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The Zeroes: My Misadventures in the Decade Wall Street Went Insane Audio CD – Bargain Price, July 15, 2010
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"Captivating...the perfect prism to view the larger picture of what was happening across the financial canvas during those sky's-the-limit years."
"An extremely well-written book, a hard-to-put-down cocktail of small business mishaps and gigantic Wall Street egos."
"A circle of characters that could have come straight out of a potboiler...vivid."
-Joe Scarborough, "Morning Joe"
"If a hustling Candide had told the story of the Great Wall Street Meltdown, it might read something like this book."
-The Wall Street Journal
"Anyone who wants to understand Wall Street's insanity should read this book."
"A delicious, salacious recounting of Wall Street's bloated decade ...marvelously readable."
"Lane makes no excuses for the era. But the color he extracts makes for lively beach reading."
"A remarkable story."
-The Financial Times
"What Michael Lewis did for '80s traders in Liar's Poker, Randall Lane has now done for trader rock stars of The Zeroes. You will be stunned by the craziness and cautioned by the consequences."
-Jack Covert, 800-CEO-Read
"The stuff of sublime farce that could happen only in a time and place "when the obscene becomes normal," as Lane observes.
-Graydon Carter, Vanity Fair
-Tina Brown --This text refers to the Paperback edition.
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Top customer reviews
And this is really the secret of the book. As he describes his struggle to keep the company afloat and take on more leverage just as his subjects have taken on massive debt, the outcome becomes the same in the massive recession. But it isn't just companies that go out of business. The overtly confident/cocky traders are also overleveraged with many suffering humiliating fates due to their high spending habits.
Names are named and unique stories are told. Of interest is the famous artist who agrees to paint the top traders and hopefully sell the painting to them for $140,000. It quickly becomes clear that these gentlemen are either cheap or true to their "trader" title, feel they must always negotiate a lower price. Pure comedy!
I must also comment on the diversity of reviews. Since so many people were hurt in this company there are quite a few with comments on what a terrible person the author is and how his story is self serving. I actually felt the mixture of humility and vanity the author experiences were well balanced. Maybe he is a narcissistic @ss and a terrible manager. All I care about his he wrote an interesting book from a perfect perspective that I enjoyed immensely.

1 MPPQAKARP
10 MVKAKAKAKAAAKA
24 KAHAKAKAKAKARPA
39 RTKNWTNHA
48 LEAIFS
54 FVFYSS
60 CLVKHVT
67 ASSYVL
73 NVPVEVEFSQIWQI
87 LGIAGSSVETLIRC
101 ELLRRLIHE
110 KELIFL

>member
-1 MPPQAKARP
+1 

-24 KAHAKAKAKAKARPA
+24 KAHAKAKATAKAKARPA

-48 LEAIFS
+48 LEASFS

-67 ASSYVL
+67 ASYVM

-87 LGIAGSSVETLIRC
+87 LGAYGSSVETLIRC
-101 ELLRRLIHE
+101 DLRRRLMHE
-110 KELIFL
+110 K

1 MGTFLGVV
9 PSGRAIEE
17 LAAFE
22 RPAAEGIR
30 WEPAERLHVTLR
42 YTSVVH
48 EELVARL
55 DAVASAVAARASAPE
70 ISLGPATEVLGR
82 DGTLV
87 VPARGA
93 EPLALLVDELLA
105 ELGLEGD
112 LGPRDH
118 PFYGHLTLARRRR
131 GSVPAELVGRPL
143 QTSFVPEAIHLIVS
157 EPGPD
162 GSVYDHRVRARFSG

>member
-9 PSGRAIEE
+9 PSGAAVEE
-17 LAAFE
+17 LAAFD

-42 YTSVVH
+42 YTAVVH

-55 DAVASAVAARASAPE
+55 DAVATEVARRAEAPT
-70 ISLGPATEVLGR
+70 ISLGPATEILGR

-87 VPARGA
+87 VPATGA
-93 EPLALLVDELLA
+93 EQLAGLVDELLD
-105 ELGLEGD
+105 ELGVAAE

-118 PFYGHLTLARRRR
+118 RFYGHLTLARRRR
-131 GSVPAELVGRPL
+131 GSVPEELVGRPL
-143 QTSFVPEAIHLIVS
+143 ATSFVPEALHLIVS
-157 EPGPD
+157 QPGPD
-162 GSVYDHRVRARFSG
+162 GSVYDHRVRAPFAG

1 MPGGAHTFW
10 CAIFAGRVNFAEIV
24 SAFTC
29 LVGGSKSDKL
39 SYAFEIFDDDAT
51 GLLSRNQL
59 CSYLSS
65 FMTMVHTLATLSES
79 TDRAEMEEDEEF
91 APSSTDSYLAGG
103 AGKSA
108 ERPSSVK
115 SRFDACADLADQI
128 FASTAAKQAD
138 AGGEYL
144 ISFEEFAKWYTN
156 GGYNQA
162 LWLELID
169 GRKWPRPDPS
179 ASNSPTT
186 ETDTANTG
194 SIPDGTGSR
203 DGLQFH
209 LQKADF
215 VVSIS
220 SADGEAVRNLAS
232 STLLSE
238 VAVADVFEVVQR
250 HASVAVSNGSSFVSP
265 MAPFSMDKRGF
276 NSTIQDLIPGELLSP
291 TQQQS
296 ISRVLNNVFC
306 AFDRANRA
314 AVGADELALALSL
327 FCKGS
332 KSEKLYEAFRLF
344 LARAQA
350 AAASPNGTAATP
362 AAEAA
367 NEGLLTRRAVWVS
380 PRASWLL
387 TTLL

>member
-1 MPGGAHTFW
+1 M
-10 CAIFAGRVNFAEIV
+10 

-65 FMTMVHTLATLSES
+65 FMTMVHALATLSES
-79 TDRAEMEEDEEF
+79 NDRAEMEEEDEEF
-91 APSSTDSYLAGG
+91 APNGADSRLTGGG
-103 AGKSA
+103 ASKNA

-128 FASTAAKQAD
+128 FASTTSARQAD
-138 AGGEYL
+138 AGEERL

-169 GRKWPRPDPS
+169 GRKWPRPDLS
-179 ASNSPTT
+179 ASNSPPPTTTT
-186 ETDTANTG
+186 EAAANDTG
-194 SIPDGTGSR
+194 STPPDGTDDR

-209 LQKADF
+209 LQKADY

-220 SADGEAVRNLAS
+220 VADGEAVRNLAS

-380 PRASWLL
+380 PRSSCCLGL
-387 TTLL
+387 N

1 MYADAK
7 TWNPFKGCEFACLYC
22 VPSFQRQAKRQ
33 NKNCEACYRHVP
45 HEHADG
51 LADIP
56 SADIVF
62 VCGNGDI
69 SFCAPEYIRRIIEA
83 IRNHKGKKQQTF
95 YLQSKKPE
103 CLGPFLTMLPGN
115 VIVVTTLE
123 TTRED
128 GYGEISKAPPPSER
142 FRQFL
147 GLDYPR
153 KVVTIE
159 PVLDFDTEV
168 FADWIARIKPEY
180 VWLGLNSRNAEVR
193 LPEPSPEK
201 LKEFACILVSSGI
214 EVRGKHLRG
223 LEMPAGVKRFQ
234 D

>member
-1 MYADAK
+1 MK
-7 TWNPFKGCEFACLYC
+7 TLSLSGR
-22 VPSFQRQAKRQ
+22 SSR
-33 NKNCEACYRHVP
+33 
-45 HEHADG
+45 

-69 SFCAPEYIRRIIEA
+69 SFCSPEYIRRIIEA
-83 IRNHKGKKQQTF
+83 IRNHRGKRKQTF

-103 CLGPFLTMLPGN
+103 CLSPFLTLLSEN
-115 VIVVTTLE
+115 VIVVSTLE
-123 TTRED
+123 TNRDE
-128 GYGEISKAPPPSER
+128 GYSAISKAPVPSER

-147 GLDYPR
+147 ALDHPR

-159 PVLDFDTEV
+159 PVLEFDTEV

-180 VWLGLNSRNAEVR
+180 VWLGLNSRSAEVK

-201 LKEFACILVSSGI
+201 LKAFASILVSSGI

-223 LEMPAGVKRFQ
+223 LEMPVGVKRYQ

I'm a financial person, so I felt a special curiosity, but anyone who has lately held a dollar in his hand and watched it kind of melt into small change will want to read this accounting of the years between 2000 and 2010 in the world of finance. And a bit of a scary world it is. Several times I found myself replaying a section because I really thought I'd been on top of all this when it was happening, only to hear that there were so many more levels that I wasn't aware of that I was a mere tyro. I had to listen again to make sure I heard it right. Randall Lane had an insider's view of the incredible tangle on Wall Street that left huge chunks of the population here and around the world wondering what the hell happened.
The book is eminently readable (or listenable, if, like me, you're an audiobook addict). Lane is a gifted wordsmith. It's one of those books that had me pulling into parking lots to sit and listen more closely to one chapter or another. If it's possible to call a finance tell-all "rollicking", then this one is just that. Just as reality did, the author just slides seamlessly from one epic piece of bad judgment on the parts of his fellow Wall Streeters and doesn't leave himself out of the cross-hairs.
If you have any interest in a comprehensible summary of what happened to your retirement fund, you're going to want this book.
1) It is exceptionally well-written. I haven't read a work of non-fiction as compelling as this one in years.
2) It is astonishing -- the author tells some truly impressive tales of avarice and bad behavior, and doesn't shy away from discussing his own errors.
3) It contains some great descriptions of the Wall Street mentality, something that everyone would be well-served to familiarize themselves with.
I highly recommend this book.